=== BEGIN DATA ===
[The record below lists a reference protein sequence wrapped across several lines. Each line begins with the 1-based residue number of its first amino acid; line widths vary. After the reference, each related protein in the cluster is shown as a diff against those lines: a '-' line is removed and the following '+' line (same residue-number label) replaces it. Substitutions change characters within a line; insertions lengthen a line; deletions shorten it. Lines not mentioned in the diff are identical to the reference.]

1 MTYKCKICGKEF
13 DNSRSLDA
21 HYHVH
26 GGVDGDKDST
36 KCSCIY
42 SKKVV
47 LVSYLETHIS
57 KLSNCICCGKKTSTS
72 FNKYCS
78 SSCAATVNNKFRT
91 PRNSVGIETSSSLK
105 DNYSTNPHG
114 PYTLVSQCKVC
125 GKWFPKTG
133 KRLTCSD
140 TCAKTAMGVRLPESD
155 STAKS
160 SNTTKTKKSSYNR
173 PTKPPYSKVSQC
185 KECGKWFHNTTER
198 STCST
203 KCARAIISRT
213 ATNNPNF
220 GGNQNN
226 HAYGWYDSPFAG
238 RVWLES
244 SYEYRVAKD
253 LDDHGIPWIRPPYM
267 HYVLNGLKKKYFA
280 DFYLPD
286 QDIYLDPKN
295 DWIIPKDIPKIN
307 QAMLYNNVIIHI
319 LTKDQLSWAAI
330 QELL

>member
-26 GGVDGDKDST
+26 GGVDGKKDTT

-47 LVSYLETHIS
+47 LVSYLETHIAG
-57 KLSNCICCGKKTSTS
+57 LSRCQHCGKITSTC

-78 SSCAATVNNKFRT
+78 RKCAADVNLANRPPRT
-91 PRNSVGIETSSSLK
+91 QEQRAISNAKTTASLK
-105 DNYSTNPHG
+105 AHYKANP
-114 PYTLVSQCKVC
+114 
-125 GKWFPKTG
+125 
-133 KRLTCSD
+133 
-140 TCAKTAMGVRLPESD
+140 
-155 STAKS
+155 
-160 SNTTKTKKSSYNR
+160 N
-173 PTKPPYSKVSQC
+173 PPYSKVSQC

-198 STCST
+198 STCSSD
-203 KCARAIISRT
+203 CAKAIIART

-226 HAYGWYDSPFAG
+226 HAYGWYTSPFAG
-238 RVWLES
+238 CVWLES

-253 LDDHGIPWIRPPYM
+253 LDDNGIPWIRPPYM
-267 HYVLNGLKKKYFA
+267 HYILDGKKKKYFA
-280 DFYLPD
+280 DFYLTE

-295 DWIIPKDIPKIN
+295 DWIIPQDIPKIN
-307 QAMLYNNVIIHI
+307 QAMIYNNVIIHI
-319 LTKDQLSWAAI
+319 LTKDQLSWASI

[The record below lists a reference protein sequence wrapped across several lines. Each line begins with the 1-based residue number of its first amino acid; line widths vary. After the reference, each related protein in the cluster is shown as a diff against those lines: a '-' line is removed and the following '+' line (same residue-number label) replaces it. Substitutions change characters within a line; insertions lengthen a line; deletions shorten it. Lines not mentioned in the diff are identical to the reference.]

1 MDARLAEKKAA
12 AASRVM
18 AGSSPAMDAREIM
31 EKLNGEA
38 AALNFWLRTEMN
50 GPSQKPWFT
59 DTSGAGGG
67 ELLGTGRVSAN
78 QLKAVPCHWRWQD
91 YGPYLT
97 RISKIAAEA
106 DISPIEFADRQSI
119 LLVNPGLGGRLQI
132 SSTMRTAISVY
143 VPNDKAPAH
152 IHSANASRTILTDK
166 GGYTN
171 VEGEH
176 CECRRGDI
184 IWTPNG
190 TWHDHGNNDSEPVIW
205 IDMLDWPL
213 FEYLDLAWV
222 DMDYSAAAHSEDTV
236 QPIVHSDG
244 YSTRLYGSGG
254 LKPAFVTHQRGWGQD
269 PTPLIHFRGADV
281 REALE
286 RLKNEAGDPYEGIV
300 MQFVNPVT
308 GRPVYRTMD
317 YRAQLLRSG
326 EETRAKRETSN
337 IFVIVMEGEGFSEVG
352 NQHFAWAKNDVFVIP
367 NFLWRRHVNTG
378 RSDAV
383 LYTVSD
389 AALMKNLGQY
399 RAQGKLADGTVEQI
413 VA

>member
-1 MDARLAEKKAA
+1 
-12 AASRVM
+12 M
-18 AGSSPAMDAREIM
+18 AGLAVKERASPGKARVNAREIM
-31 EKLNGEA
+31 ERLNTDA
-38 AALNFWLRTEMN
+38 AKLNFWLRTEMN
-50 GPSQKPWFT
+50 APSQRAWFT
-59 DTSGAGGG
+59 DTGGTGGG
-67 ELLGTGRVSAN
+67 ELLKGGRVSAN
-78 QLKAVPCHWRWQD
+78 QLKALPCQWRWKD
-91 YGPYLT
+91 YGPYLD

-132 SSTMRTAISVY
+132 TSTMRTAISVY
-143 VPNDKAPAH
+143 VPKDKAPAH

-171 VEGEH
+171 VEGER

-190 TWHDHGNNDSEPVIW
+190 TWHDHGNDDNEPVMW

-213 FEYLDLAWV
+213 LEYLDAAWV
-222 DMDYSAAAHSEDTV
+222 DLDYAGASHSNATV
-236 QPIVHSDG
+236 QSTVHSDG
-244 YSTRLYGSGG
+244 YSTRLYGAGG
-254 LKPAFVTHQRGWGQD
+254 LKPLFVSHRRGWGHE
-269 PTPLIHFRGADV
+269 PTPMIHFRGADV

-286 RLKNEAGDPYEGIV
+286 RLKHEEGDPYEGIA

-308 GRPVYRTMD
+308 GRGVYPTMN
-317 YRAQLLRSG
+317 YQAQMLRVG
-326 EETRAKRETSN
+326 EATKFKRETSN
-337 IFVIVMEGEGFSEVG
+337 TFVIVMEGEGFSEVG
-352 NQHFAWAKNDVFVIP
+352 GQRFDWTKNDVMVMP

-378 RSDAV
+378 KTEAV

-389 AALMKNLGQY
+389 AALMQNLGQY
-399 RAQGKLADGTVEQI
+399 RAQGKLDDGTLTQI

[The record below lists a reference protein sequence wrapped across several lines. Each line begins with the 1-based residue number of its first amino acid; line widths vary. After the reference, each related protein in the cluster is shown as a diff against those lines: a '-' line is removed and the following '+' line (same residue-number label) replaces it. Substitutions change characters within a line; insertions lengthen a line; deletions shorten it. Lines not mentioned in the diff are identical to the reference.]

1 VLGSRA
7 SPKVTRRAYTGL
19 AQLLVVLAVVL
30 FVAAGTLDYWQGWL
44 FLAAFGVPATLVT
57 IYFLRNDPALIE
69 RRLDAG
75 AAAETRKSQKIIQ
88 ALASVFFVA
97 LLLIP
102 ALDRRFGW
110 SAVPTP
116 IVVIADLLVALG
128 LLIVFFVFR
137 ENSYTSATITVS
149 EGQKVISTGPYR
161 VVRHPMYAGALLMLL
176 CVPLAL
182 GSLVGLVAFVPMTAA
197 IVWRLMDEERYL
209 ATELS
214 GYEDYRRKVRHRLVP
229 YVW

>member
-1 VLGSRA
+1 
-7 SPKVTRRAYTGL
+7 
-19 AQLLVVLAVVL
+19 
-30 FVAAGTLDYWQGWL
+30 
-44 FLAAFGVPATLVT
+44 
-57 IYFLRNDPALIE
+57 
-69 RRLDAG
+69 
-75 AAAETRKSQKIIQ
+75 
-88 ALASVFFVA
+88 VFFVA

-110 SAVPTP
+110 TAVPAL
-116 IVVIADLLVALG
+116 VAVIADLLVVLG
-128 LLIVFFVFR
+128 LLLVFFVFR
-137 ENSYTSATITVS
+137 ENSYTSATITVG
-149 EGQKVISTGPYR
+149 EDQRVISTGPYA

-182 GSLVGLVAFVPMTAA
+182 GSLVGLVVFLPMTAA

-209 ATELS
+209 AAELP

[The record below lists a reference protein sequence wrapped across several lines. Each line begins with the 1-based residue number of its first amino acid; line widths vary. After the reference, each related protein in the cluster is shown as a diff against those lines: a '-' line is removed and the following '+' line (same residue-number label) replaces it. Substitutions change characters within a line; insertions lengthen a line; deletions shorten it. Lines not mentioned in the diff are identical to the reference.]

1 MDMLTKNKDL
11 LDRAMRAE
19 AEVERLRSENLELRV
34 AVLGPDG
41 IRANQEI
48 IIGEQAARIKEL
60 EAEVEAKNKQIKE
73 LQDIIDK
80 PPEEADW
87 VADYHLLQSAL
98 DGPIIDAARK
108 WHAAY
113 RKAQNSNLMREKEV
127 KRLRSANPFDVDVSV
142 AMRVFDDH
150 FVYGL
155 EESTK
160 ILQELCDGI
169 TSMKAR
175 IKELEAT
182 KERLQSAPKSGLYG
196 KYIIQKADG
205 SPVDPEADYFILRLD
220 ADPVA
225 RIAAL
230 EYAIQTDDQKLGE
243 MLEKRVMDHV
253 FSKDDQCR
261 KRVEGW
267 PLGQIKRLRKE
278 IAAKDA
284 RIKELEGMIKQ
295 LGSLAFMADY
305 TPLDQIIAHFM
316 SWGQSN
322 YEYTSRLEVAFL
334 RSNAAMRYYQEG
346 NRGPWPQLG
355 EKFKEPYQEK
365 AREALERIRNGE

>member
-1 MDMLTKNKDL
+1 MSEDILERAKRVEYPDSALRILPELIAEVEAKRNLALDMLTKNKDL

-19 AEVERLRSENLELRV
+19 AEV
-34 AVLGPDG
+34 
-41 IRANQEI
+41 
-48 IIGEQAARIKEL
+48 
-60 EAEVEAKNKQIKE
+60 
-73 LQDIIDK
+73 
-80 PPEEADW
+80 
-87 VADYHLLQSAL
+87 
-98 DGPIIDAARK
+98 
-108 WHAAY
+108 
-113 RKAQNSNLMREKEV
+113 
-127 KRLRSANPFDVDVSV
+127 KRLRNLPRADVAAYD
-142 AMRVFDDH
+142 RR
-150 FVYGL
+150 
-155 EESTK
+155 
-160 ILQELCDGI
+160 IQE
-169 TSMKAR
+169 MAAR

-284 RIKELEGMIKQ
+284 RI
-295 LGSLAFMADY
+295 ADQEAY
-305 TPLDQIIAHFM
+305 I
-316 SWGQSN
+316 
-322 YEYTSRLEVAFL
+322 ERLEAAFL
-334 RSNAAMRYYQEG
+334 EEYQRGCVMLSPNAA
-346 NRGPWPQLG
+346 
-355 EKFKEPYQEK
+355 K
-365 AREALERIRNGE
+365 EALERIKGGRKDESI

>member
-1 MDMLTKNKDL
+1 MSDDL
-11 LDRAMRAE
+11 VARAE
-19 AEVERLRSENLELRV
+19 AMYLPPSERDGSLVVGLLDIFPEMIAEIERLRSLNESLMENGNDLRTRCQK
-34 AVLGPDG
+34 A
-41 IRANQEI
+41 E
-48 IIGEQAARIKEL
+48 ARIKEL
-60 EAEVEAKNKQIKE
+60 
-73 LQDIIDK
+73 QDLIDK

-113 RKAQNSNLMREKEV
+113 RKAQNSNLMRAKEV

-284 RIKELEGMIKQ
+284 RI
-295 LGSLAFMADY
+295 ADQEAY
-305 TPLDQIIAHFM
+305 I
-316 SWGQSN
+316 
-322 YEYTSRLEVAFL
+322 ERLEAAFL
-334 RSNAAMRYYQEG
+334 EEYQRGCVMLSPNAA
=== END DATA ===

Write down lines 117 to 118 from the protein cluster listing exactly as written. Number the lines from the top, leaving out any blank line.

317 YRAQLLRSG
326 EETRAKRETSN